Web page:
Yeah, she doesn’t put it across very well! So yeah, I think ‘singer/songwriter’ is a bit of a swear word and it shouldn’t be, but at the same time there’s so much bland shite out there in the acoustic world that sometimes when you see an acoustic headline, it’s as rare as seeing a good guitar band as a good songwriter. The problem with that is that if you see a bad guitar band you can still find a range of personalities in there, you could see a good guitarist in a shit band or whatever, there’s always ways of getting around it. Whereas if you see a shit singer/songwriter then that’s it really, there’s no saving grace. And they always don’t know that they’re shit because of the vanity in going solo. I mean, for me to stand on stage I must be quite vain to think that on my own I can entertain people, and even with a really rubbish solo performer they’ve still got that vanity. But in a band people just want to rock, and even if they’re shit they might be having a great time, there are so many different facets to a band. And I just get really sick of people who’ve just heard this current vogue for easy listening and thought “oh, I can play four chords and sing about how I can’t get a girlfriend or whatever” because it is just shite. And y’know, I’ve been totally blown away by Jim [Jim Bob, or rather James Morrison, former Carter USM bloke to whom Chris is currently supporting on tour] as his music is so electrified in its recorded output as well as solo that it is proper singer/songwriter, that’s what people should use as a benchmark for ‘singer/songwriter’. It shouldn’t be the David Grays. It should be people like Jim, Billy Bragg, and loads of people out there who are really fucking brilliant.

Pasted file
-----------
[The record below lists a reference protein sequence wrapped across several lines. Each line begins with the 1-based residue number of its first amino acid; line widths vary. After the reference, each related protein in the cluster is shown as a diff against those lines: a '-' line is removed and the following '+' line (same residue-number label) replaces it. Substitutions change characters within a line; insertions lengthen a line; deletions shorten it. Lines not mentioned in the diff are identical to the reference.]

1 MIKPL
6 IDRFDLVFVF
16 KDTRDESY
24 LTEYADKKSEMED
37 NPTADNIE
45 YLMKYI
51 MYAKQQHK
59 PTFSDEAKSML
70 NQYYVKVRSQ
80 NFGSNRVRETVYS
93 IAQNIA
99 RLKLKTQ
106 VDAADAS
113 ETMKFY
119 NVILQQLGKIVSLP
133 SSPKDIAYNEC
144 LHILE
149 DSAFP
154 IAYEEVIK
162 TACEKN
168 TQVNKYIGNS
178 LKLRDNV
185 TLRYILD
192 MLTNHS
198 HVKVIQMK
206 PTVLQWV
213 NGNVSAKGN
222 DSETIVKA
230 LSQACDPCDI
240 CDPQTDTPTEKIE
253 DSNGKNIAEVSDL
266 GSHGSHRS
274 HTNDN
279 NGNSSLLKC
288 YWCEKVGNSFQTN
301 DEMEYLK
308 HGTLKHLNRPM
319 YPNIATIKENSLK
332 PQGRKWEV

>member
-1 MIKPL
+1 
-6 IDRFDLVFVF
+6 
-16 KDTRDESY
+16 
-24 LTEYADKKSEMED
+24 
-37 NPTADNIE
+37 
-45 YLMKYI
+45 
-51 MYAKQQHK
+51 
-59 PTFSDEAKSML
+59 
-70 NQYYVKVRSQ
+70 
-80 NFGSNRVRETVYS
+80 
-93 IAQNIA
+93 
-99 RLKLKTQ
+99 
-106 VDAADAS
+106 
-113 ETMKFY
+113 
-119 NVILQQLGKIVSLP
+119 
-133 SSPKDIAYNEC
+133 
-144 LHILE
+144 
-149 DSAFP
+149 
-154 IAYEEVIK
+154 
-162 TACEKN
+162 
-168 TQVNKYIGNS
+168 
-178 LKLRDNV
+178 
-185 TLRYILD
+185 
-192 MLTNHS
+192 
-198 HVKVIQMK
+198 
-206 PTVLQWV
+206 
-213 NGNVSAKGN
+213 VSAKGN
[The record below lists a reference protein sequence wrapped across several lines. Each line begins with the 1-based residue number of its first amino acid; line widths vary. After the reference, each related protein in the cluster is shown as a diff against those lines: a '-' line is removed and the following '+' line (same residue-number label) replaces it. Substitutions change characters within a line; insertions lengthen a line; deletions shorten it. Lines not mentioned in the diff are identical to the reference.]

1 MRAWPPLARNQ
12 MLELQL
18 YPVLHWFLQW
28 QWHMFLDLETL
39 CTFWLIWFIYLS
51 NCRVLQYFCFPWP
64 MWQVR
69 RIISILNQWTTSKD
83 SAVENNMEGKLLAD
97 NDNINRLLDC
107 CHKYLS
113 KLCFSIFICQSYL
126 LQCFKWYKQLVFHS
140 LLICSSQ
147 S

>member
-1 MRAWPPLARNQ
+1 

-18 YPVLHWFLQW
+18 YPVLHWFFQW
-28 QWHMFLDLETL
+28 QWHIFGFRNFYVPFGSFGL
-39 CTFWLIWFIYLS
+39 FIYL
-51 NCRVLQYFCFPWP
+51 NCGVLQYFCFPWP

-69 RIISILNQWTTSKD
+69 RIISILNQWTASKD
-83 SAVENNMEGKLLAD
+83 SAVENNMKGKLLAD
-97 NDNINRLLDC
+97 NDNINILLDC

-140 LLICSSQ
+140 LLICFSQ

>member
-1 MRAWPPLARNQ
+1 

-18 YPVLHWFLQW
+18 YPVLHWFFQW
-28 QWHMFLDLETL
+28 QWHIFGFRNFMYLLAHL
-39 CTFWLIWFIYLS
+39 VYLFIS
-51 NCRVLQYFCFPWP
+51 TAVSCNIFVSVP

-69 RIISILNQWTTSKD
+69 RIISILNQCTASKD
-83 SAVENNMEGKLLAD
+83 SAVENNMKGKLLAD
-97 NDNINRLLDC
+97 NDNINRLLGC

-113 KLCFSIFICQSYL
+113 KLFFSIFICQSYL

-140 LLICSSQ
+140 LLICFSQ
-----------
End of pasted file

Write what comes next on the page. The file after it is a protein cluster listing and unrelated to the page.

Were they your main influences, then?
Well no, not really, because I didn’t start out as a songwriter. The closest was Bruce Springsteen who, you know, everyone says is a bit of an embarrassing influence but he’s still my total hero. And he rocks like a bastard, you know, ‘cos I saw the band and they’re all in their mid- to late-fifties, and there’s about ten of them onstage almost ready to draw their bus passes. And they just rock like shit for three hours, without taking a breath. They’re just amazing! But I see my influences as much more rock and roll, like… oh bollocks, I don’t know, um… just the same people as everybody else. I think if I was a band I’d have the same influences as every other band, like, “oh great, Velvet Underground, Jesus & Mary Chain, Dinosaur Jnr”, loads of great people out there still reference them.
Which is understandable, I suppose.
But also unachievable. If I’m on my own then I can’t, I feel…
Are you therefore worried about your reputation as a writer of ‘novelty’ songs, then? Because obviously that’s how a lot of people have found out about you…